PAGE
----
This year we’re watching the 1949 version starring June Allyson as Jo March, which is one of my favorites. The other version I love is the 1994 movie starring Winona Ryder in the same role. We’ll watch that version next year (we alternate each year between the two) and I’ll have a big box of Kleenex by my side.

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Holiday InnDecember 23: Holiday Inn

This 1942 holiday classic used to run on television every year on Christmas Eve. My entire family sat down to watch it because it was just so much fun. It was my first introduction at a young age to the magic of a Fred Astaire’s dancing . The firecracker scene is one of his best and most entertaining dance sequences ever.

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Miracle on 34th StreetDecember 24: Miracle on 34th Street

Let’s be clear: I’m not talking about some fancy-shmancy color version. I’m talking about the classic, black-and-white version of Miracle on 34th Street that originally hit theaters in 1947. This movie doesn’t need to be updated or colorized; it’s perfect just as it is.

My recommendation: don’t watch this movie on television with commercial breaks; they cut too much of the movie out to fit the broadcast time slot. Find a digitized, black-and-white version on DVD, pop it in your player, sit back with a cup of hot cocoa, and enjoy this story about believing in the magic of Christmas and the hopefulness of the human spirit.

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White Christmas 1954December 25: White Christmas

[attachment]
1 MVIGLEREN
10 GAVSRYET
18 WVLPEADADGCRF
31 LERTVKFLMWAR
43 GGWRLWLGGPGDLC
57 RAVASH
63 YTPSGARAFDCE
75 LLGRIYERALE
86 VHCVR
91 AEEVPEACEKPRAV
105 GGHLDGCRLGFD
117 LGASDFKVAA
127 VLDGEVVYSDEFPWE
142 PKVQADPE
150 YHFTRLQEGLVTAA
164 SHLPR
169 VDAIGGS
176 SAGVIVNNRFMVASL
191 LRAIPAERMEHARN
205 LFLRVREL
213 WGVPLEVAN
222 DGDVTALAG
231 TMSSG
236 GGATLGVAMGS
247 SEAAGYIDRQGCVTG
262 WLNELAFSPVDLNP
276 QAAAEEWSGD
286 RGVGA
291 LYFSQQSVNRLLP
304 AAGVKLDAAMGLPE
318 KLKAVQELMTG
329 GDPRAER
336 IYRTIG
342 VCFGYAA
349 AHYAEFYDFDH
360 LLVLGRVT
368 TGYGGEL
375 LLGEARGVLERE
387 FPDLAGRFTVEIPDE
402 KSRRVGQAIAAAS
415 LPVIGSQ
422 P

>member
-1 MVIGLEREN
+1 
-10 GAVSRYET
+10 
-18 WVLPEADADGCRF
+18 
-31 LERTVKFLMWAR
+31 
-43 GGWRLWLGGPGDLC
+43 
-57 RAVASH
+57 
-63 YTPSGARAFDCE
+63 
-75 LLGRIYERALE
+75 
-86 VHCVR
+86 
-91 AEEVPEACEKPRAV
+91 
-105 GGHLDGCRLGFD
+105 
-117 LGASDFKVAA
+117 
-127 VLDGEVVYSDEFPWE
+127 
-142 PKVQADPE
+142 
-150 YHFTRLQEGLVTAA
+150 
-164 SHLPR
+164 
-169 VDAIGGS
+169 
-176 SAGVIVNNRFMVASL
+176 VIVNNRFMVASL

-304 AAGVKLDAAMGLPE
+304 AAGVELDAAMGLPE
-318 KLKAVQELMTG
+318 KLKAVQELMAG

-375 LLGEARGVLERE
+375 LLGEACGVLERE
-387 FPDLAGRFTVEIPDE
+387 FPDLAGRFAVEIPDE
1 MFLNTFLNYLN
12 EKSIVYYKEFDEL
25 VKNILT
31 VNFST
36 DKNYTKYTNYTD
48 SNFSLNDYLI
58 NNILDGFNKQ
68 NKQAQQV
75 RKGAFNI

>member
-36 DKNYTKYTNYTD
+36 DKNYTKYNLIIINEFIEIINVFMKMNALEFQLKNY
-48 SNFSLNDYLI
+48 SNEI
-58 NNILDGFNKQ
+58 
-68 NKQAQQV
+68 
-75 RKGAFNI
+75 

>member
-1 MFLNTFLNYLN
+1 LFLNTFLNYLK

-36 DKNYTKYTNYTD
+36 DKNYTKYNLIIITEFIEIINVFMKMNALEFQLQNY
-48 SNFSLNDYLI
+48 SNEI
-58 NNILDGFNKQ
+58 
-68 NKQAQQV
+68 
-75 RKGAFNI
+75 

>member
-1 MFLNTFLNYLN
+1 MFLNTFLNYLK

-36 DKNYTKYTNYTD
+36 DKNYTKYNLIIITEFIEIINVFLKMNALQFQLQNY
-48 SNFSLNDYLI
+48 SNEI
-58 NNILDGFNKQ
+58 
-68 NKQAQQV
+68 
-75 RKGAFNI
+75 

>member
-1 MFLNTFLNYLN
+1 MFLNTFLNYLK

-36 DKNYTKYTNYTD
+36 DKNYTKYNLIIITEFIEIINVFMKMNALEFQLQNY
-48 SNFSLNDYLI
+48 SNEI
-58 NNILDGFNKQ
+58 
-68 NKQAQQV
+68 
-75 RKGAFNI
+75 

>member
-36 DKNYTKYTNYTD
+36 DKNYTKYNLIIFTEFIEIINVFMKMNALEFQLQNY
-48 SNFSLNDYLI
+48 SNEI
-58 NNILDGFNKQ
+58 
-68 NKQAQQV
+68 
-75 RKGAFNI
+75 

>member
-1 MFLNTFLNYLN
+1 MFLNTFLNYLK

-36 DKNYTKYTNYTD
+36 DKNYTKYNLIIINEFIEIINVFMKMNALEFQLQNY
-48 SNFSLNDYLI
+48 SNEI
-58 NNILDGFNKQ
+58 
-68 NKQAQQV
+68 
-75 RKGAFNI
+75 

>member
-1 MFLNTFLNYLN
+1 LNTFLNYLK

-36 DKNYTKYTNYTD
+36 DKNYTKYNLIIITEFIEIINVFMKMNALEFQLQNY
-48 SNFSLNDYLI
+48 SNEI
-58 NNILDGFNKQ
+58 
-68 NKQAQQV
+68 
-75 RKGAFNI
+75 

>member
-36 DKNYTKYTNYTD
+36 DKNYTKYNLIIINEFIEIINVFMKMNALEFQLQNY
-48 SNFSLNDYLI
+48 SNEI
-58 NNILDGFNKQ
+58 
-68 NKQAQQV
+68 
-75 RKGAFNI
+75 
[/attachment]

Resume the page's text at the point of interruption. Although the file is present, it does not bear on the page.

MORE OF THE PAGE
For me White Christmas is the best of the best Christmas movies, so it’s no wonder our family gives it the place of honor: a viewing on Christmas night. Since its release in 1954, four generations of my family have viewed and enjoyed this fun, inspiring, and charming movie. After a busy day of attending church services, opening presents, and visiting friends and family, it’s nice to gather in the evening, wearing the new jammies Santa brought, and cuddling under the comfy new throws we received as gifts, to watch White Christmas. Every year we look forward to seeing the “Sisters” routine—we know it by heart, of course, but we laugh each year as if we were seeing it for the first time. I’m sure this year will be no exception.

So there you have it. Now you know how my family and I will be spending the remaining evenings leading up to Christmas.

What about you? Do you have Christmas traditions you and your family enjoy in the days leading up to Christmas? Leave a comment below to share!

 

Sometimes, Life Is . . .

Thank goodness it’s Wednesday!

I don’t say that often, but it’s been a crazy week so far; and knowing it’s Wednesday means I’m that much closer to the weekend.

The pace at work always picks up at this time of year; there’s a crunch of projects and tasks that must be done before the end of the year. Add to that the fact that a lot of my coworkers plan to take time off next week for Thanksgiving, and I have a recipe for long days and a lot of work.

There are a lot of things I planned to get done this week, but because of my work schedule, they’re now on hold.

Sometimes, life just isn’t one of these:

But the good thing is, I’m working through it! And as I come up for air from the pile of work that’s on my desk, I’m reminded that there’s still much to be thankful for:

I have a job I love, and coworkers I truly like and admire.